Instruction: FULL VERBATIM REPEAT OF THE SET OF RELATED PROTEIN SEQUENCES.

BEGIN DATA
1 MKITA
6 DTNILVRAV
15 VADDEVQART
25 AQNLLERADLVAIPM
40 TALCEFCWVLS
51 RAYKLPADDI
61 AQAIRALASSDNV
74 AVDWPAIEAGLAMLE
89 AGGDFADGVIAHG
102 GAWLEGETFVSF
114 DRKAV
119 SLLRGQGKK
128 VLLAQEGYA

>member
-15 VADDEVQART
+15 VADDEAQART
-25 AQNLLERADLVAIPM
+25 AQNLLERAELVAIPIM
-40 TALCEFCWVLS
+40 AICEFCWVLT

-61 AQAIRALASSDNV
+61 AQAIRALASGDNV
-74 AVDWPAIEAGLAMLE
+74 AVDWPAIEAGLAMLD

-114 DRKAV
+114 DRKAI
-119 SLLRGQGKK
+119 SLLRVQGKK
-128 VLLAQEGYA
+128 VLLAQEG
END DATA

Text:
1 MKITA
6 DTNILVRAV
15 VADDEVQART
25 AQNLLERADLVAIPM
40 TALCEFCWVLS
51 RAYKLPADDI
61 AQAIRALASSDNV
74 AVDWPAIEAGLAMLE
89 AGGDFADGVIAHG
102 GAWLEGETFVSF
114 DRKAV
119 SLLRGQGKK
128 VLLAQEGYA

>member
-15 VADDEVQART
+15 VADDEAQART
-25 AQNLLERADLVAIPM
+25 AQNLLERAELVAIPIM
-40 TALCEFCWVLS
+40 AICEFCWVLT

-61 AQAIRALASSDNV
+61 AQAIRALASGDNV
-74 AVDWPAIEAGLAMLE
+74 AVDWPAIEAGLAMLD

-114 DRKAV
+114 DRKAI
-119 SLLRGQGKK
+119 SLLRVQGKK
-128 VLLAQEGYA
+128 VLLAQEG